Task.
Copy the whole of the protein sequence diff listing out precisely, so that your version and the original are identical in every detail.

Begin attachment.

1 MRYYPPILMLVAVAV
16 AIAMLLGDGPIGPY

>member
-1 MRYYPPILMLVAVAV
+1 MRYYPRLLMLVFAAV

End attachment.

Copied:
1 MRYYPPILMLVAVAV
16 AIAMLLGDGPIGPY

>member
-1 MRYYPPILMLVAVAV
+1 MRYYPRLLMLVFAAV